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15 Mar. 2010 | Comments (0)

After listening to Sen. Christopher Dodd’s financial regulatory reform bill press conference this afternoon and poring over the summary, I can say that not a whole lot has changed from the initial discussion draft from November. And, for some, that is both good and bad. The biggest changes in the 1,300-page bill are some new powers granted to the Federal Reserve (including extending regulatory powers to the Fed over nonbanks that pose risk to the economy), a new name for the systemic risk overseer (Financial Stability Oversight Council, which sounds a lot like the G-20’s Financial Stability Board), the number of independent members on that board (from two to one), and the addition of the so-called Volcker Rule (named after former Federal Reserve Chair Paul Volcker, it prohibits proprietary trading for banks). “This legislation will create an early warning system so that someone is tasked with looking out for the next crisis, which will surely come,” Dodd said during the press conference. “We will create a systemic risk council with a job of scanning the economic radar to identify unsafe products or practices that could threaten our economic stability, and the authority to stop them when they occur.” Two of the changes in the council portion of the legislation were significant: the nine-member panel would be chaired by the Treasury Secretary and include only one independent member and the council would need two-thirds approval for votes on regulating nonbank financial companies and breaking up large, complex companies. Those changes tend to take away some of the teeth of the nascent council. [See my Nov. 17, 2009 blog post on Dodd’s initial proposal.] On the other hand, what Dodd left in the proposal could potentially have a far-reaching effect on U.S. public companies for the foreseeable future. The bill would:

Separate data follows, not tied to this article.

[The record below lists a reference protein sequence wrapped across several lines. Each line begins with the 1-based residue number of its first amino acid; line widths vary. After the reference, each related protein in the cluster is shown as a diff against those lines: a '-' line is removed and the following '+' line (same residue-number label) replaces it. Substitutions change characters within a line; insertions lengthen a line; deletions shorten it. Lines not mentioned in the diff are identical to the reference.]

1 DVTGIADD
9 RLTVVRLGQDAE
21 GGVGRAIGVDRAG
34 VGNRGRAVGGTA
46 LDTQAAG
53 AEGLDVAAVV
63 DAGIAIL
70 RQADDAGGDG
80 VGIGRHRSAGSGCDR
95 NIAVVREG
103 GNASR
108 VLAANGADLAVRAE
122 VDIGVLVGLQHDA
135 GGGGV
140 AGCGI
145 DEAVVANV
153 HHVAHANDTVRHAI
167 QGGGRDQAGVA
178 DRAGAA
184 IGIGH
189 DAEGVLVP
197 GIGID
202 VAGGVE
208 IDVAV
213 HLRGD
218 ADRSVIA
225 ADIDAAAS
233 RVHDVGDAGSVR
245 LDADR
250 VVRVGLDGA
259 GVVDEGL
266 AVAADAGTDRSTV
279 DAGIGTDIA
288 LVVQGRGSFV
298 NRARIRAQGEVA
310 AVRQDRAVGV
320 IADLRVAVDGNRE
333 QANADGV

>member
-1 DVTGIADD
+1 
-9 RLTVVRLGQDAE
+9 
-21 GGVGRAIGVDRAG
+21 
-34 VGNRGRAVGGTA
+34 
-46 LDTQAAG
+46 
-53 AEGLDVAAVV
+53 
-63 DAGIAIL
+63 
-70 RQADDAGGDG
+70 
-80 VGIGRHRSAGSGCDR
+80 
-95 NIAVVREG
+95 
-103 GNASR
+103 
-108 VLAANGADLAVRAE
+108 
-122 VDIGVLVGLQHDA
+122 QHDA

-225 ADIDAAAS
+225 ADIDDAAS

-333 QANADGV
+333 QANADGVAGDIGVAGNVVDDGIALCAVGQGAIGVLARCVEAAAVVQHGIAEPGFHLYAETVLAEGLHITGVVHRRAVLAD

• End “too big to fail” bailouts
  • Give shareholders an advisory vote on executive pay
  • Give shareholders proxy access to nominate directors
  • Establish standards calling for independent compensation consultants
  • Establish clawback language for executive compensation based on inaccurate financial statements.
Charles Elson, chair of the Weinberg Center for Corporate Governance at the University of Delaware, was not impressed with those corporate governance measures that were left alone. “I agree with the goals, however I disagree with the method,” Elson said. “The problem with that is that you are federalizing the whole thing [shareholder rights]. This needs to be done on the state level. In fact, Delaware has already done it.” The Corporate Library doesn’t quite see things that way. “There was some speculation that these governance provisions were on the ‘chopping block’ and would not make it into the final bill. But the fact that they remained is an indication that the government is beginning to take shareholder rights more seriously,” Alexandra Higgins, a governance advisor, wrote in the TCL blog today. The bill would also add regulations for the derivatives market where transactions would be cleared through central clearinghouses and traded on exchanges. The SEC and Commodities and Futures Trading Commission (CFTC) would oversee the derivatives markets. Of course, now the tough part begins as the Democrats attempt to get the bill through the Senate before reconciling it with the House version that was passed before Christmas.
  • About the Author:Gary Larkin

    Gary Larkin

    Gary Larkin is a research associate in the corporate leadership department at The Conference Board in New York. His research focuses on corporate governance, including succession planning, board compo…

    Full Bio | More from Gary Larkin


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